How would you know?

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In yesterday's post The thing about skepticsI asked you to play along with my thought game. If you are in a perfectly quiet space in your home or work, close your eyes and try and visualize the size of the room. Can you do it? Can you get a sense of the room's size that is reasonably accurate? Most of us can come pretty close. Now close your eyes again and try and imagine you're in a much larger room. What would it sound like? How would you know? I am glad you're thinking about these issues, and if you can arrive at some answers on your own, it'll help you fully grasp where I am going with my play invention. Let's move on to the sound room once again. Keeping in mind my constant thought game I always play is running in the background of my head, I started questioning the goal most Audiophiles have in their minds: creating a perfectly believable presentation of live music in their homes. - of being transported to the actual venue where a live event was recorded. During this time period the Eagles live CD was out and at every show I attended, you'd hear the strains of Hotel California. There wasn't a manufacturer around that didn't blast this out - to the extent that today I still can't listen to it - but that's another story. Sitting in a rather large demonstation room at CES, listening to Hotel California on a really good system, I closed my eyes again and tried to imagine what was missing from the system. Why, when I closed my eyes, did I not believe I was in the actual concert itself? Why, on even the very best of systems, does it seem like I am but a distant observer of a live event - sitting somewhere other than the event itself and listening through an apparent window? What could I, as a designer, do to the system I was listening to that would enhance the performance to the extent needed to even come close to believing I was immersed in the performance? Did it need more depth? Was it amplitude restricted on the loudest passages? For many years I have been painfully aware that most every system out there gets compressed when it gets loud - only the mighty IRS loudspeakers ever impressed me of their ability to reproduce without compression. Perhaps that was telling me "it's fake!" Perhaps. But I could not shake off the feeling I was but looking through a window at the sound. I was not in the room. When I closed my eyes I was in a hotel room with defined boundaries and, worst of all, clearly in Las Vegas! What's missing? It's important to answer the question because many of my audio inventions come from this process. Fill in the missing bits - discover a way of increasing the dynamic range and solving the amplitude compression problem - and bingo - a great new product that brings music into people's homes is born. I wanted to do that again.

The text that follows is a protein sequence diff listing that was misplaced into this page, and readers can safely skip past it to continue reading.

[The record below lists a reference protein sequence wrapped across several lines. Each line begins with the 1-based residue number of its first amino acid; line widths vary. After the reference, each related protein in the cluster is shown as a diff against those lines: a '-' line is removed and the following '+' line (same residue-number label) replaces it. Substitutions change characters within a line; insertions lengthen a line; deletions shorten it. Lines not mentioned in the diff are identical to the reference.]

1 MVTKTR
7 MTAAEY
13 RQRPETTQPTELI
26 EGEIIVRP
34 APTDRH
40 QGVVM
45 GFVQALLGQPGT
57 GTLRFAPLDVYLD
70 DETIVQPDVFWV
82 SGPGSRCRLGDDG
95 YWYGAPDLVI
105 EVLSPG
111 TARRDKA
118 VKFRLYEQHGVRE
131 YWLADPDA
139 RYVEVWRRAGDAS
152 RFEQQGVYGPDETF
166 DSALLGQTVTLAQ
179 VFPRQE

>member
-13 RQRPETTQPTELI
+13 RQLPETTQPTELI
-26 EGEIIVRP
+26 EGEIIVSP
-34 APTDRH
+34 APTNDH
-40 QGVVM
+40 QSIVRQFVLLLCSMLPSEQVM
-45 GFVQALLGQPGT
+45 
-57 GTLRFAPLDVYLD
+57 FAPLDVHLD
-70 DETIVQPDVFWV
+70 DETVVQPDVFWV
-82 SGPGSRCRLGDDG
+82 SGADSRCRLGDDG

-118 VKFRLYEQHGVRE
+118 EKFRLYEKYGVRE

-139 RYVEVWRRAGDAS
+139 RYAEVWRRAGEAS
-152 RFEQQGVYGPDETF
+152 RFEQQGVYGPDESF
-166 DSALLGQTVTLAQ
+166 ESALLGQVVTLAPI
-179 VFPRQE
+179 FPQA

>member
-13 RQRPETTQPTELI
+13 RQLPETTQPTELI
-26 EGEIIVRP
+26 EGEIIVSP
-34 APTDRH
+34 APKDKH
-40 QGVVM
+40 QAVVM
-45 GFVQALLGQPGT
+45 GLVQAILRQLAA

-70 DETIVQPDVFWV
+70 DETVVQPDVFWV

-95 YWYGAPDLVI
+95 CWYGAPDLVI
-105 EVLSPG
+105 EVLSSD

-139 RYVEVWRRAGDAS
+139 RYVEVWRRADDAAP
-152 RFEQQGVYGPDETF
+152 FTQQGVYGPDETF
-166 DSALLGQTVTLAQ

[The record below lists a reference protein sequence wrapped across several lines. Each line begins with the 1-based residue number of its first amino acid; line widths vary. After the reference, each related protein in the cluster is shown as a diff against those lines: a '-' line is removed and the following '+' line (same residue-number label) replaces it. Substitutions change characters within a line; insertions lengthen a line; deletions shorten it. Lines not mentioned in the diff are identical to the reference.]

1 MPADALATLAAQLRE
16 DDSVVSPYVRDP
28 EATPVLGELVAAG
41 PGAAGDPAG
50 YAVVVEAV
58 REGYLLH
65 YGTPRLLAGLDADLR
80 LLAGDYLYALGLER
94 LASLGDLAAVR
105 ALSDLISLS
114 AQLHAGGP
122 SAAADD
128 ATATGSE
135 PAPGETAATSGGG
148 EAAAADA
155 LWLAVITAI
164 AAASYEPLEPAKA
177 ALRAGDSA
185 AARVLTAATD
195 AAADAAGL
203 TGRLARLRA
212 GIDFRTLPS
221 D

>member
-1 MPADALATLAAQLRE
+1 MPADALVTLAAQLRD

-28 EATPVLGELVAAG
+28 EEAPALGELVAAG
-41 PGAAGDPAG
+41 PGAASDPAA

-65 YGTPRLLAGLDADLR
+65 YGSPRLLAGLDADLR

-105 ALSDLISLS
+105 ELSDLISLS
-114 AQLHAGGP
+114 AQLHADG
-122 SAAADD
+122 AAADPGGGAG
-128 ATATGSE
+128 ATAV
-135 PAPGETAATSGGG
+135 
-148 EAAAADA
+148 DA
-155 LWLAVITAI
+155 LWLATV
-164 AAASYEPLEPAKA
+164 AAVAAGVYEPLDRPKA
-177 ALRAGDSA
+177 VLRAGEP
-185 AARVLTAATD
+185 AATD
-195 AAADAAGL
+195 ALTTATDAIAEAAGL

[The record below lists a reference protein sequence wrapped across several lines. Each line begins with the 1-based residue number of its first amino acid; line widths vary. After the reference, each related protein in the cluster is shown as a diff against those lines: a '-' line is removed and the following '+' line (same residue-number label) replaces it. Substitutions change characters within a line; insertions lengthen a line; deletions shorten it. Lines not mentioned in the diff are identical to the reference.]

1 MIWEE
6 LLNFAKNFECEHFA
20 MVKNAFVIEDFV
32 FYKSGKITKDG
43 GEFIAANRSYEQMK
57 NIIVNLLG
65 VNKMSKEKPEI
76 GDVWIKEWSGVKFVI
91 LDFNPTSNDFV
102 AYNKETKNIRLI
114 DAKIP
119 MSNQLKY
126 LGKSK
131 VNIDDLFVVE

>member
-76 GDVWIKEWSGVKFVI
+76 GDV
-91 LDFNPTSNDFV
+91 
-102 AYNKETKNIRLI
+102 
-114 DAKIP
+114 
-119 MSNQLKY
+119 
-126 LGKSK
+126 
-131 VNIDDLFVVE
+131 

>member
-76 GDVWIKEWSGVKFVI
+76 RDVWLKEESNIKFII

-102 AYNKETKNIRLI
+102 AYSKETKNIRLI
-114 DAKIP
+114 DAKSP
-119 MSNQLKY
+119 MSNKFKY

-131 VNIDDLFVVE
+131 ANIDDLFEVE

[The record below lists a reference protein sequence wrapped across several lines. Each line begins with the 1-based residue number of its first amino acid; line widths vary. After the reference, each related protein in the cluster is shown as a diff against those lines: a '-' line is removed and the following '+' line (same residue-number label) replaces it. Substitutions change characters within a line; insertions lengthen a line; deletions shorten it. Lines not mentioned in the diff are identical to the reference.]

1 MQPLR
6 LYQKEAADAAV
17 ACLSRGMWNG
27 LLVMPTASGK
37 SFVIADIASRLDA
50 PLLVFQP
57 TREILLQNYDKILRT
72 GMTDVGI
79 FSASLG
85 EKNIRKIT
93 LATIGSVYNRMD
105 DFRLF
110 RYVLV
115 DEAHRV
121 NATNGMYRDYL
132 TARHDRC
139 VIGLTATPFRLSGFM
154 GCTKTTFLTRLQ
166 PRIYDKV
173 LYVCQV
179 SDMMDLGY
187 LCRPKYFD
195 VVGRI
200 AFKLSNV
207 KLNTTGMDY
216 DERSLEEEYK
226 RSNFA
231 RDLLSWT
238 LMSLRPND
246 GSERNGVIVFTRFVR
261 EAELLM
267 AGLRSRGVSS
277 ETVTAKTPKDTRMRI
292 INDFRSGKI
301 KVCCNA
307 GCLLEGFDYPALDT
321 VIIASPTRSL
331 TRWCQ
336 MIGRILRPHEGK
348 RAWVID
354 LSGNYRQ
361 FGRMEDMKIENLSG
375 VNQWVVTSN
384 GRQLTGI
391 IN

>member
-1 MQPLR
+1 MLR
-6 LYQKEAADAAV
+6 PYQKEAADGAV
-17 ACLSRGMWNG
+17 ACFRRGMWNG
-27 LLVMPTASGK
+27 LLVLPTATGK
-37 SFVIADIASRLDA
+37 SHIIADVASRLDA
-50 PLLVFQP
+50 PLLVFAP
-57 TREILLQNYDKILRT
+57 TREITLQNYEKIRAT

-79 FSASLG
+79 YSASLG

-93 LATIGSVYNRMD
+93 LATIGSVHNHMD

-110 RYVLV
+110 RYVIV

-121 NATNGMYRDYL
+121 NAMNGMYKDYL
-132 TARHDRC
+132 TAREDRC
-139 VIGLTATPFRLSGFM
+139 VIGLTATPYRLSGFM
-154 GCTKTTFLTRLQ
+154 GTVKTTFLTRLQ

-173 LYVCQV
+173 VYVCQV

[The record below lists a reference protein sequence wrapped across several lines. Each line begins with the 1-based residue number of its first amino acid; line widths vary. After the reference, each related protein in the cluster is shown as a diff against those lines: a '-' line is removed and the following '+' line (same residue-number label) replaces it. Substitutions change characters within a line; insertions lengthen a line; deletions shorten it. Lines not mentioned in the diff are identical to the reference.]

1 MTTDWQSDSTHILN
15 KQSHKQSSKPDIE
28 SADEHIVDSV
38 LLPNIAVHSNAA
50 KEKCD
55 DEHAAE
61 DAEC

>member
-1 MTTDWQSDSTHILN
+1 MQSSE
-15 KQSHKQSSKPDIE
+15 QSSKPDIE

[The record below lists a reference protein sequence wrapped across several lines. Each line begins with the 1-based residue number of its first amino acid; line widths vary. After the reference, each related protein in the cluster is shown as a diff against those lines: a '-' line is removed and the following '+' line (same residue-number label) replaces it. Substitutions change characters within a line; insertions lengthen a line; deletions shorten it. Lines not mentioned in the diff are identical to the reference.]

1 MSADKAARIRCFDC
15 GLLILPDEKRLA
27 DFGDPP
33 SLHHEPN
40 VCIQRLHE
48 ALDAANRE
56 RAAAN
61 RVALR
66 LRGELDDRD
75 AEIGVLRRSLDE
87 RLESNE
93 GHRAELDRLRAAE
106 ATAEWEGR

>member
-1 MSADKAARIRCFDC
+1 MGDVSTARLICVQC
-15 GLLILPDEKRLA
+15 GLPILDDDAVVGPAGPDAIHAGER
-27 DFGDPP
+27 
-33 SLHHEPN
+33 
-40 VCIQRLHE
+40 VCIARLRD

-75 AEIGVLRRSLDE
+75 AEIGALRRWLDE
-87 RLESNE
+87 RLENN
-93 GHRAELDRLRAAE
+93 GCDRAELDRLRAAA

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Paul McGowan

Founder & CEO

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